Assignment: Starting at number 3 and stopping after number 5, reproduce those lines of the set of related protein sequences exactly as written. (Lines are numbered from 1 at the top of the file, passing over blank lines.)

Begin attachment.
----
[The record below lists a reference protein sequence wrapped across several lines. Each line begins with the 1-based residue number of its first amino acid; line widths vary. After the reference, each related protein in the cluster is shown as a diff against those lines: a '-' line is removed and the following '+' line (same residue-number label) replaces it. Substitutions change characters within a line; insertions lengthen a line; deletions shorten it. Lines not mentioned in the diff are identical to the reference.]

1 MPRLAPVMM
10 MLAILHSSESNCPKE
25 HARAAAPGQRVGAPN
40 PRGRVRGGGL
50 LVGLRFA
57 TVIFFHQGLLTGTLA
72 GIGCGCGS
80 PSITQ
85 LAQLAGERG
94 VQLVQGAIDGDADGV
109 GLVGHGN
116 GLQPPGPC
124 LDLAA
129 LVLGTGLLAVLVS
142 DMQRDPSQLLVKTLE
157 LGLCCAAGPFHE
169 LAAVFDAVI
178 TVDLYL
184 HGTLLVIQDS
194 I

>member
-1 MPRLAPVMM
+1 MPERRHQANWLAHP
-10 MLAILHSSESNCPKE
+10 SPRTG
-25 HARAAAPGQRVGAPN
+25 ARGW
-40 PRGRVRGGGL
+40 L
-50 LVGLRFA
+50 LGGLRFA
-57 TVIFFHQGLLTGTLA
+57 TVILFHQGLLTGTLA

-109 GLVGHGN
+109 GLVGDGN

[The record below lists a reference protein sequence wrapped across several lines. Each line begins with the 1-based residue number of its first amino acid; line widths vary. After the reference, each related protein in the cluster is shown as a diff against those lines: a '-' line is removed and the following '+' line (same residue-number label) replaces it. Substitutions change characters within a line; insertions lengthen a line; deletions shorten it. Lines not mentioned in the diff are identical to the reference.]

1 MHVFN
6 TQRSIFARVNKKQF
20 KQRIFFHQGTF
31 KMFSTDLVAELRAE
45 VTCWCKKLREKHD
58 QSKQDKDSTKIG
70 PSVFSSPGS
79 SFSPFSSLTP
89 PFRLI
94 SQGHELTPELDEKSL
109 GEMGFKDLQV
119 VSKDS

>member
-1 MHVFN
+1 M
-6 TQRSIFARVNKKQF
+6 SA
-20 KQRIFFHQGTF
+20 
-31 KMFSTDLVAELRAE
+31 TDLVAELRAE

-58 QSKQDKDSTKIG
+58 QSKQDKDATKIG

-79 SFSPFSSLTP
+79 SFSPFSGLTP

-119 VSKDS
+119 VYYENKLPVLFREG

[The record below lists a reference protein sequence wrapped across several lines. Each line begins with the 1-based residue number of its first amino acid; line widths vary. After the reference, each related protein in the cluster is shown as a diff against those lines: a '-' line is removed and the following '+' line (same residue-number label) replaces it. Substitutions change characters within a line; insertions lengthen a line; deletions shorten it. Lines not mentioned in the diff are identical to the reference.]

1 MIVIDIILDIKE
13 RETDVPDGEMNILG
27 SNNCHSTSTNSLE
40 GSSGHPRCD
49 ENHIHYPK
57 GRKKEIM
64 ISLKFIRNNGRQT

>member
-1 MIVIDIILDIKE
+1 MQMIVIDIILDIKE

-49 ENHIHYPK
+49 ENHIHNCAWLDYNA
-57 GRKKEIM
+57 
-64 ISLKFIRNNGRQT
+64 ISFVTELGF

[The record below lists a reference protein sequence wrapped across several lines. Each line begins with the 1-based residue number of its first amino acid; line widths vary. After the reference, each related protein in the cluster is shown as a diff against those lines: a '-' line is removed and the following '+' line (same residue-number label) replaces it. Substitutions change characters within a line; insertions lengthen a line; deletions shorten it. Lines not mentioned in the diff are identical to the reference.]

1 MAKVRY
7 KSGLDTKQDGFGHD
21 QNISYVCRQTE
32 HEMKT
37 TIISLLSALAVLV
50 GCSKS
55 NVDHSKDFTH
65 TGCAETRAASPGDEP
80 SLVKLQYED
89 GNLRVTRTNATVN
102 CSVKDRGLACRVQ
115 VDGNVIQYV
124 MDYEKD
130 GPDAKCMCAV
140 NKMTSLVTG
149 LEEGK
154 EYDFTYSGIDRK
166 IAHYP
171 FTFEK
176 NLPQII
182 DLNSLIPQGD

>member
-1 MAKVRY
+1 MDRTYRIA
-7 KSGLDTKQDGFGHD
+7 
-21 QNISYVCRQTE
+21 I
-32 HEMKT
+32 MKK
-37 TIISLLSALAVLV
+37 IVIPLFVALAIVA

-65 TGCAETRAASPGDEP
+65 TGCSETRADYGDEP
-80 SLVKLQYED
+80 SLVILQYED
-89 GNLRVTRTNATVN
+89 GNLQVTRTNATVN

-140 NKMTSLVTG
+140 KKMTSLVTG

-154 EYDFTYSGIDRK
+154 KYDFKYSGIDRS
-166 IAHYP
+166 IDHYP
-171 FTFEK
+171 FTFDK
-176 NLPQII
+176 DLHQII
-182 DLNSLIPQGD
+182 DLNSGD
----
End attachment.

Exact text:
10 MLAILHSSESNCPKE
25 HARAAAPGQRVGAPN
40 PRGRVRGGGL